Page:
May 2021


Growing Graduate Student Funding Key to LEADS 2025 Vision and Goals


By Luis Cifuentes, Vice President for Research and Dean of Graduate School, and Luis Vazquez, Associate Vice President for Research and Graduate Studies


New Mexico State University (NMSU) LEADS 2025 vision affirmed that by 2025, the NMSU system will excel in student success and social mobility for our diverse student populations, achieve the highest Carnegie research status (R1), and maintain our Carnegie Community Engagement classification.


At the behest of NMSU president, Dr. John Floros, the LEADS 2025 Goal 2 team identified the following key performance indicators (KPIs): 

  • Research Expenditures
  • Non-Science and Engineering Research and Development Expenditures
  • Post-Doctoral and Research Staff with PhD
  • Humanities and Social Science PhD graduates
  • New Grants over $1 million

as critical (key) indicators of progress toward Goal 2 intended outcomes. Each one of these KPIs are also metrics that are used to determine Carnegie research status.


Although not among the above five KPIs, NMSU’s investment in graduate education merits close scrutiny. As noted in the executive summary of The Path Forward: The Future of Graduate Education in the United States, “[t]he odds that students will remain in graduate school are affected by several factors, especially the availability of appropriate financial support.”


Currently, NMSU has 853 graduate students on graduate assistantships (many less than .5 FTE).  Recently, the graduate school has been supporting graduate students through two programs developed to improve time to graduation and mitigate student debt called Graduate Student Success (GSS) and the Tuition Enrollment Incentive Reinvestment (TIER) programs. To date, 644 graduate students have been funded through these two awards. In total, awards for FY20 and FY21 contributed to the support of 1,556 graduate students, which represents less than 60% of NMSU’s current enrollment of 2,663 graduate students.


Graduate student funding at NMSU derives from both internal (I&G) and external sources, which is close to $18 M annually. External funds represent less than 50%. There are 430 PI or Co-PIs with active funding at NMSU. In turn, there are 943 members of the graduate faculty at NMSU. Therefore, on average, each PI contributes about $19 K and each graduate faculty member contributes about $8K towards graduate student funding annually. In order to increase graduate student funding levels, more PIs, especially those who are on the graduate faculty, must submit competitive grants and contract proposals, reach out to committed philanthropists for scholarships and work with industry for paid internships and research experiences that include comprehensive support for graduate students.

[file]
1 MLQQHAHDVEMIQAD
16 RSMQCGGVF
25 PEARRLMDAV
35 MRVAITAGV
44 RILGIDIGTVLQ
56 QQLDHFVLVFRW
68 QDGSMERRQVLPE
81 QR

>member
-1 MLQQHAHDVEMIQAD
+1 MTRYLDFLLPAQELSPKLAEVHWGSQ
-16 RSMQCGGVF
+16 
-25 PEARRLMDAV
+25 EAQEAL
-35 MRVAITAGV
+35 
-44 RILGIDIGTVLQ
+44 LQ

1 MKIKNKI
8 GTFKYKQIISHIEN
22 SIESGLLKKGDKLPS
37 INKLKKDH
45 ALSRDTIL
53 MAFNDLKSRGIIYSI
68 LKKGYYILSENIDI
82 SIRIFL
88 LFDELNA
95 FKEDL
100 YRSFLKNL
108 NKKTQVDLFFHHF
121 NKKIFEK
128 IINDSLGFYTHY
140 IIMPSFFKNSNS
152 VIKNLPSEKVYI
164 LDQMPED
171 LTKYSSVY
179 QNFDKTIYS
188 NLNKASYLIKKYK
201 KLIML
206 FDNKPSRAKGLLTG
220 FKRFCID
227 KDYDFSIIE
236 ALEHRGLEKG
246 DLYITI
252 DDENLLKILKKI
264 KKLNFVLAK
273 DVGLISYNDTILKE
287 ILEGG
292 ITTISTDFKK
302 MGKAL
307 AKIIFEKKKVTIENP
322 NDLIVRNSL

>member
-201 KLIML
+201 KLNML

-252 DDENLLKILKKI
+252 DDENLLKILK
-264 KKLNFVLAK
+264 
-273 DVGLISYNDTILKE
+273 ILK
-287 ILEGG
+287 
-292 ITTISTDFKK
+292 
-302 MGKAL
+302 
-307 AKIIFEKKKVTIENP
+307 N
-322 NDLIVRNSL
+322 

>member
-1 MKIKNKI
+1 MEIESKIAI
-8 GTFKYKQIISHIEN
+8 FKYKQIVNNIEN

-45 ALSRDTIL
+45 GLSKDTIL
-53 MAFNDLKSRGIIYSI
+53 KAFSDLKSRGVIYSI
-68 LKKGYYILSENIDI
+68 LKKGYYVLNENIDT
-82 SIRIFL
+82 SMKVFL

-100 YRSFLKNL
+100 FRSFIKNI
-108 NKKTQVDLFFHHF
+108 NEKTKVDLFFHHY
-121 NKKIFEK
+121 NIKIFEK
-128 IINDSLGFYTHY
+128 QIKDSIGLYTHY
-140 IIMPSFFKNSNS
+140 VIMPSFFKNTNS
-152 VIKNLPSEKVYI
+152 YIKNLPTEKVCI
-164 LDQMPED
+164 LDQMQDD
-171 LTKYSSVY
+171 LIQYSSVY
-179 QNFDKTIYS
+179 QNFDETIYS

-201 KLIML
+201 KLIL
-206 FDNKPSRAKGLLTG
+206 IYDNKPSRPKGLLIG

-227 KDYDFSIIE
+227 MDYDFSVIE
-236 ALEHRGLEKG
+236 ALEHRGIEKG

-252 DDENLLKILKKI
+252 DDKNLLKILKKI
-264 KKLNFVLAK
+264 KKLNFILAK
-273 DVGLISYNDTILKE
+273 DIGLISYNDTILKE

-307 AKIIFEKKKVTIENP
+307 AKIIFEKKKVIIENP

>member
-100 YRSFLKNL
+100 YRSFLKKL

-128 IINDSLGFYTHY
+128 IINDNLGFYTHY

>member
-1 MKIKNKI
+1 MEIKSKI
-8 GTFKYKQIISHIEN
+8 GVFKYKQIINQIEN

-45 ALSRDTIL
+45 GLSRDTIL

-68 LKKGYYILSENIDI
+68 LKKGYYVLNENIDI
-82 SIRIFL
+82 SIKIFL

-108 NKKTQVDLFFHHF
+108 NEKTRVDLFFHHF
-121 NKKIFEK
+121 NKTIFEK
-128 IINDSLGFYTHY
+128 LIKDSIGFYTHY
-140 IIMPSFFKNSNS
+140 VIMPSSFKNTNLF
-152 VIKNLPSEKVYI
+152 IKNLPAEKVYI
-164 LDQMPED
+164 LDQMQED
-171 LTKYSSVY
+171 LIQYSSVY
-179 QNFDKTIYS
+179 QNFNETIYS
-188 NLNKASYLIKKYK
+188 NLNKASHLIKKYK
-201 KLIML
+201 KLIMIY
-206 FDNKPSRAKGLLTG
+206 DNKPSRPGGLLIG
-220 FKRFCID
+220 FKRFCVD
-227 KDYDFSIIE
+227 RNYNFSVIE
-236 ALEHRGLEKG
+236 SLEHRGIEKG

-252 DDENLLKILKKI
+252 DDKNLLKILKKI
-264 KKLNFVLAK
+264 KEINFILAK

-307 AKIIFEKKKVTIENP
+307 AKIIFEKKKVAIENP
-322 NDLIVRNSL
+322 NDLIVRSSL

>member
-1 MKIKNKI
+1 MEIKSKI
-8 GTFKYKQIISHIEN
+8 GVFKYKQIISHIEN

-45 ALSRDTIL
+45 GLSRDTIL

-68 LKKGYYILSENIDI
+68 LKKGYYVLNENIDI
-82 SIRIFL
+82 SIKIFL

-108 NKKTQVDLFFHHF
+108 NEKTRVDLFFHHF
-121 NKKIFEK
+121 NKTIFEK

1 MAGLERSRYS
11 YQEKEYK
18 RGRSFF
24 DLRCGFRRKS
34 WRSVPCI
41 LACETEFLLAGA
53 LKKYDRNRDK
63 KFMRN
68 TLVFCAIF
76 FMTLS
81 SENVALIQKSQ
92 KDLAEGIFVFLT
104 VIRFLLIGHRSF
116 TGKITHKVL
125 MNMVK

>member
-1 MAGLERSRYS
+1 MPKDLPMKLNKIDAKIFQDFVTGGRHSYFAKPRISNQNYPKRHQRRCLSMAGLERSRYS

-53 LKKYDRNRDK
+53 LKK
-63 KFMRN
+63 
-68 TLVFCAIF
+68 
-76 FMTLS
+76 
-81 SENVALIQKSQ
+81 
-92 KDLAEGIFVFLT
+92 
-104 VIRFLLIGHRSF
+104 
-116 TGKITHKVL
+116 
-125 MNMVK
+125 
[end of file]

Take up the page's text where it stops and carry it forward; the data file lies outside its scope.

Let’s put these numbers in context of reaching Carnegie R1 status. For the last Carnegie research status reporting period, NMSU tallied 57 STEM, four humanities, and three social sciences doctoral degrees.  What is the approximate cost of funding 60 doctoral student graduates annually? Using $30,000 per year for tuition and stipends and an average of six years to completion, graduating 60 PhDs in STEM, humanities and social sciences costs over $10 million. This is equivalent to the present I&G allocation for GAs, and represents over half of the total funding allocated yearly for graduate students at NMSU.


Owing to stagnant State funding for higher education in New Mexico and decreasing or level enrollments at NMSU, internal funding for graduate education will not increase significantly in the near future. The clear path to increased support is through external funding or gifts and endowments. A promising tactic is to make graduate student funding a larger percentage of increased research expenditures, non-science and engineering research and development expenditures and, specially, new grants over $1 million.


In closing and restating, although not one of LEADS 2025 top five KPIs, investment in graduate education at NMSU is implied and must grow to realize our LEADS 2025 Vision.




Dated photo: NMSU civil engineering professor Paola Bandini, right, works in her laboratory with graduate students Hend Hussien Al-Shatnawi, left, and Rachelle Mason. (Photo by Darren Phillips)


NMSU Institutional Review Board: Update on Internet Research Policy


By Michelle Gavin, Research Integrity Coordinator


This semester the NMSU IRB Committee has been busy reviewing and processing IRB applications submitted by faculty, staff, and students involved with research here at NMSU.  The Committee has also been reviewing and updating policy and procedures for research involving human subjects.  Recently the IRB Committee approved the updated content to the "NMSU IRB internet research policy,"  adding a section addressing compensation in online studies.  This document can be found on the compliance IRB website under "Policies and Procedures" as well as the Maestro Dashboard.  A related webinar titled "Social Media and Research Recruiting" is provided by CITI and available free to NMSU researchers.

As a reminder, researchers are encouraged to review information concerning human subject research and the IRB process located 


To access these webinars:

  • Log in to using your registered CITI user ID and password (not your NMSU credentials)